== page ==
After the rest day I had decided to complete a relatively short walk of 16 kilometres to Chalindrey to allow an easier day for further improvement in the tendonitis, so it was a leisurely rise this morning. I left the presbytery just before 10 am and wandered down the now busy main street of this fortified town. I walked to the terrace of the Tower of Saint Ferjeux and walked a short section of the ramparts
I called into the local supermarket to buy additional supplies for today and then onto the main square for a coffee and a croissant. It was market day and the square was full of stalls selling every conceivable produce – I managed to find a pair of shorts for 10 euros.
A tourist train had just started its journey as I left Langres through the “Gate of Windmills”
The views were magnificent as I started my descent from the town
My route out of Langres initially followed the N19 and I envied the views that the residential properties that I passed had of the open countryside
Temperatures were rising as I joined the quieter D17 and around noon, close to the village of Corlee, I found a convenient field with bales of hay, golden in the sun with a stream running through being the early waters of the river Marne. I rested here, first to cool my foot in the stream and then with my back resting against one of the bales, shaded from the sun, I enjoyed my lunch of cheese, tomatoes, bread and fresh fruit.
Duly refreshed I continued on my way, crossing a bridge and looking down, I was surprised to see a canal.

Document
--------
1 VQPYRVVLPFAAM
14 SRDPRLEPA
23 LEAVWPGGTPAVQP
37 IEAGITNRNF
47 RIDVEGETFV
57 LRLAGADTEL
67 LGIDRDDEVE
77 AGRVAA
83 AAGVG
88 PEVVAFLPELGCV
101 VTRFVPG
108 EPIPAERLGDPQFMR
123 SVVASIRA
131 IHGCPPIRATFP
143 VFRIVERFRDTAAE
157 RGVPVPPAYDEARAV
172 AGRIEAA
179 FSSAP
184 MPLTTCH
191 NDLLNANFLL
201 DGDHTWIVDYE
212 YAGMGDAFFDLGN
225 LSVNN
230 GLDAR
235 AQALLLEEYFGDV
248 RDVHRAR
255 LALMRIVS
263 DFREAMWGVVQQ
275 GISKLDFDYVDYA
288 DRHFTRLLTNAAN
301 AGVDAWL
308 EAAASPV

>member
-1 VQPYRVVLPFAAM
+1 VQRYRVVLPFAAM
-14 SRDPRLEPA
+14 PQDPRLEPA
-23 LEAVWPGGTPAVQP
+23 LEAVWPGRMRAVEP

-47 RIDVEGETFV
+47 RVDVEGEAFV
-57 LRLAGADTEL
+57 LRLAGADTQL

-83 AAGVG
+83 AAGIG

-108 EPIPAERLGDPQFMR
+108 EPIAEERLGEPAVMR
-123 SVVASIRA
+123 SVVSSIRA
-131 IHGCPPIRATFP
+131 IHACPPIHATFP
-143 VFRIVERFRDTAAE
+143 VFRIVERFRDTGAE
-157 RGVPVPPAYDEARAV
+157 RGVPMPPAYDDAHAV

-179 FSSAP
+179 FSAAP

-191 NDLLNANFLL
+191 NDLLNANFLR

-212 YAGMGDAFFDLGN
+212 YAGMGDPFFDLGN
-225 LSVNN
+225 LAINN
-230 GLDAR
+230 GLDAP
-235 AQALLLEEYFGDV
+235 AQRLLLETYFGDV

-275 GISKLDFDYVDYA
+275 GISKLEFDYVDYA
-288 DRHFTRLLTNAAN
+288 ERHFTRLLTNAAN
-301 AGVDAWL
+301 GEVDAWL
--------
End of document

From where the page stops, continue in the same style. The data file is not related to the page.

Close by was an access to the canal and I followed the path and came to the tow path. It was beautiful with tall trees lining both sides of the canal – the colours were extraordinary, so many shades of green with the sun finding its way through this sheltered bower.
It was the “Canal entre Champagne et Bourgogne” which is 224 kilometres in length and I was close to its longest tunnel ” Tunnel de Balesmes” which is 4820 metres in length. This is a summit level canal and this tunnel is at summit level and runs beneath the source of the Marne. It seemed relatively unused but as I stood enjoying the peace and quiet a boat did pass on its way to the tunnel
The rest of my walk to Chalindrey continued to follow the quiet D17, it was flat and level walking through glorious open countryside
I arrived in the small town of Chalindrey close to 3pm. My accommodation for the night was a B&B and was not available until 4.00 pm, so I found one of two bars in the village open and enjoyed a cold beer. Later that evening, after settling into my accommodation, I went in search of food. I tried the bar where I had earlier enjoyed a beer but no food was served. So moving on to the second bar I found a lively audience seated at tables outside enjoying a variety of drinks. I asked a rather charming waitress if I could eat here and she said no food was being served, then just as I was about to leave a seated gentleman, who I was later to learn was the bar owner, spoke to her. She then took me by the hand and took me to a table inside the bar where a table was laid for me and then a three course meal prepared especially for me – another example of the wonderful hospitality I have received from the people of France.